John Darnielle’s debut novel, Wolf in White Van, is a New York Times bestseller, finalist for the Los Angeles Times Book Prize, and a National Book Award nominee. After learning this information a few months ago I HAD to get my hands on this book. Horror getting close to awards? Count me in!
But I didn’t get my hands on that one, I instead ended up with Darnielle’s second novel, Universal Harvester. By the looks of the blurbs on the front and back covers, I figure it would do for now, I can still get the experience of reading this writer. Sometimes these things happen in life for a reason, right?
What’s it about?
We follow several characters, afflicted by the same questions of how to continue after sufferring an irreplacable loss. Each of the characters suffer in silence, leading to the inevitable reality of what we do and the choices we make, as humans, when someone we need is ripped from us way too soon. Way before they should be.
Being led by a possibly unreliable narrator, an unknown “I” scattered throughout, we start with a teenager working in a movie rental store who discovers some spliced footage on some of the VHS rental tapes. His investigation into the mystery footage takes him on a journey of finding his place in the world. He finds peace? Maybe in another version of the story. 😉 Or does he?
“Not everybody wants to get out and see the world. Nothing wrong with that. Sometimes you just want to figure out how to fit yourself into the world you already know.” (pg. 60)
What’s so great about it?
Darnielle handles and recreates the intricacies of some very complicated emotions. He gets it right. No joke. He gets it right. From innocence to shame. From eagerness to severe emotional pain.
The amount of depth we get with every character in only 214 pages (Picador paperback), is enough to praise. Now, to get this full depth, to take away more from the story than you came with, you MUST read what isn’t written. The author communicates much of the story ‘between the lines’.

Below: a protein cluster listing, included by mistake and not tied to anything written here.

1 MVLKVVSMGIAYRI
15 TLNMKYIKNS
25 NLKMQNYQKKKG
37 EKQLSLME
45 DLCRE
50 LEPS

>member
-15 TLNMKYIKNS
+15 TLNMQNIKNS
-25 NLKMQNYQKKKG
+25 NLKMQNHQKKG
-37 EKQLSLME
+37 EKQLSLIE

I can’t help but feel a twinge, a little poke of hope as I consider the novel in entirety. The resilience and strength humans can, if wanted, find in recuperation from grief.
“Curiosity had always felt, to him, like something you ought to be ashamed of, an accusing finger pointing out that there’s something you don’t know yet.” (pg. 176-77)
Afterall, I feel refreshed. It is the best when I see horror executed in the deep sensible way that Darnielle pulls off with Universal Harvester. The subject matter and how we are pulled through this mystery of what’s on the tapes was fun. I found myself thinking one thing would happen and Darnielle would pull me in a different direction.
As much as I wish I could rate this piece higher, the transitions between thoughts, between characters and time periods caught me off guard. I need to be eased into his style instead of thrown in right at the start. It took some getting used to, simple headers or some different formatting would be of great help in this area.
I must say, at the end of the day, I am very grateful I ended up with this novel in my hands…now to find Wolf in White Van!(4 / 5)
So if you’re into Horrors of being human, Horrors of failed expectations and grief and pain, check this out. Pull up a pillow and blanket, sit on the couch, and read it in one sitting. Yes, better in one sitting.
I am very interested in the thoughts of others on this piece, let me know what you thought of Universal Harvester in the comments below!
Photographs pulled from Google Images.